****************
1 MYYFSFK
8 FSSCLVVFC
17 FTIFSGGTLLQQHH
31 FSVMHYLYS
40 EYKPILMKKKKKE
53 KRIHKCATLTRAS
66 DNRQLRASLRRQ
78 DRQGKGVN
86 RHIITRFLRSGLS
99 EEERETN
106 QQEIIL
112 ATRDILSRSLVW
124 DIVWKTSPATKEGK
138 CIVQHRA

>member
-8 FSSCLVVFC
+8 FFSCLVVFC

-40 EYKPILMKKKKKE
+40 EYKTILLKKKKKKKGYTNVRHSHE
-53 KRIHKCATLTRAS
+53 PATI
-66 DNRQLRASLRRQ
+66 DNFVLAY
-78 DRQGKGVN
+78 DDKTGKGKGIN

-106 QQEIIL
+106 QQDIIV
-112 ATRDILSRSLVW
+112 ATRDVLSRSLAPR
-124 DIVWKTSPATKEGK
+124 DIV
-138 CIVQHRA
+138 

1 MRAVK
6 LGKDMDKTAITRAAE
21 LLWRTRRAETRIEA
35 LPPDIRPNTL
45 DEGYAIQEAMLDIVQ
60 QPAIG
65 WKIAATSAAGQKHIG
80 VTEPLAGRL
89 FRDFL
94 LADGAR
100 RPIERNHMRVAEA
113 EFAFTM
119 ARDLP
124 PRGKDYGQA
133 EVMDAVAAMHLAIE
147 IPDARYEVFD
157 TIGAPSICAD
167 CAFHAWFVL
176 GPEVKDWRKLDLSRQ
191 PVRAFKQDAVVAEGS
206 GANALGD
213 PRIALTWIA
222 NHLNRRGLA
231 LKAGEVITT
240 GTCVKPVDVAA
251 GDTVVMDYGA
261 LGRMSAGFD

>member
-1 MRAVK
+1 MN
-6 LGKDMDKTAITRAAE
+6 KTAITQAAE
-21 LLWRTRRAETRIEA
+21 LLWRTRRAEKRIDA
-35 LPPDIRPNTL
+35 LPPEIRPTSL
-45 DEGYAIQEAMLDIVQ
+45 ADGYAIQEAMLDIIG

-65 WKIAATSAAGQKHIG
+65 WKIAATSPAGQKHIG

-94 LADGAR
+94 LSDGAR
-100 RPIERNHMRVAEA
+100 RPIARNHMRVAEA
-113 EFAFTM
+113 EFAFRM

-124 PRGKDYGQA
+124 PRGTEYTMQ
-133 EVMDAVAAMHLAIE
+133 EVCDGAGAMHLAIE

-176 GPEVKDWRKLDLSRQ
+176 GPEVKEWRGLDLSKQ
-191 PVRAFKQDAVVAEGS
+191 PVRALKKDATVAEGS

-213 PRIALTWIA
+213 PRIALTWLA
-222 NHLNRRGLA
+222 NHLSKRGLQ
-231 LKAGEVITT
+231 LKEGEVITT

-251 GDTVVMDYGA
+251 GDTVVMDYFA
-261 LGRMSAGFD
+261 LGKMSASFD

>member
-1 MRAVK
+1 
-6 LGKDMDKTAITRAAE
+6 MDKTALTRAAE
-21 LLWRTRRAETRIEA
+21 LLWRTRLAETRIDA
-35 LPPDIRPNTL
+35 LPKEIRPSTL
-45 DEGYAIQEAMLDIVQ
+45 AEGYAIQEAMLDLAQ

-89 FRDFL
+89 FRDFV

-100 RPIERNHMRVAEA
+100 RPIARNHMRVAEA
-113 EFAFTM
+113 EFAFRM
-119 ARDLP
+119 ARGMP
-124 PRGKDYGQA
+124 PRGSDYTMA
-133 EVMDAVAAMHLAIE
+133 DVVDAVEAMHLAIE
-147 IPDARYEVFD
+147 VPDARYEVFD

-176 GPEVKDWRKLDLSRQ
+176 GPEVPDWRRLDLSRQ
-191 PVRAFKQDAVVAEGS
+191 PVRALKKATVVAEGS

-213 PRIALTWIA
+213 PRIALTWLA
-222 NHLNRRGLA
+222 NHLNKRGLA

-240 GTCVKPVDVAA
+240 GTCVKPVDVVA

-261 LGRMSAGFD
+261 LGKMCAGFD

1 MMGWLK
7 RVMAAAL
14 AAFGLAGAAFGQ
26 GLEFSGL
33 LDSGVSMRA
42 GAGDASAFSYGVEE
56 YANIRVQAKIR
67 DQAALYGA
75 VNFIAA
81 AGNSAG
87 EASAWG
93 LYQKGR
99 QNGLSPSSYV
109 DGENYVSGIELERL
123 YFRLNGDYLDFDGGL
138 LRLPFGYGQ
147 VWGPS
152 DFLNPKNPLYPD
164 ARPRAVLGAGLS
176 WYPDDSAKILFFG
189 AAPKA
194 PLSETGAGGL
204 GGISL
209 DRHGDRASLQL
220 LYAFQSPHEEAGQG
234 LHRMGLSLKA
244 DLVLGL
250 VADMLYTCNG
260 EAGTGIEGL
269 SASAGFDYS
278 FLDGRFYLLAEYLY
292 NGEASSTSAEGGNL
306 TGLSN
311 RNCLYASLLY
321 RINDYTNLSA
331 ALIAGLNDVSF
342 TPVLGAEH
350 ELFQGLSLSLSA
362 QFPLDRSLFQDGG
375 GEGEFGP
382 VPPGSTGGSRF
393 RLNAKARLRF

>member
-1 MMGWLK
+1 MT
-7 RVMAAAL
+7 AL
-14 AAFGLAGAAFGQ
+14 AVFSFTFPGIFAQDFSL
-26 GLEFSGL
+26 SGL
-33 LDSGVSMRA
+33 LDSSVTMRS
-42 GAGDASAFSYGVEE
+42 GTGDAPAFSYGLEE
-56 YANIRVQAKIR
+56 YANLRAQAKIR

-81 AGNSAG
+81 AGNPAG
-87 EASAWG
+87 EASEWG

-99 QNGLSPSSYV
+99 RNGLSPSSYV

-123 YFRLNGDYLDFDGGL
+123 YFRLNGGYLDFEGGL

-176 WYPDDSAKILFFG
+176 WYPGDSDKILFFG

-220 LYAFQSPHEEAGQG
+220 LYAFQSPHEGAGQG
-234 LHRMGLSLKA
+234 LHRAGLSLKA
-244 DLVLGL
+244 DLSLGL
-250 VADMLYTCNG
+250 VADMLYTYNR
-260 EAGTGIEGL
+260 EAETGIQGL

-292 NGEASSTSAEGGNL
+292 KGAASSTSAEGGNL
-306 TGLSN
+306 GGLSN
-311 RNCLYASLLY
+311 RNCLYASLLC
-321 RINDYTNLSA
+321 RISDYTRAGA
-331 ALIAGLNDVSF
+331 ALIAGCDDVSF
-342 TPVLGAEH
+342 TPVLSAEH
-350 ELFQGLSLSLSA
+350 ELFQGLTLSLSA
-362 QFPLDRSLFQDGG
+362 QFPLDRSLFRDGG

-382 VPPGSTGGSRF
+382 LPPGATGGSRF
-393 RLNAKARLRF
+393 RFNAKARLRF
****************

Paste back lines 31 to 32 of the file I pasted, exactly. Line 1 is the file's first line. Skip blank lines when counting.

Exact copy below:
+124 DIV
-138 CIVQHRA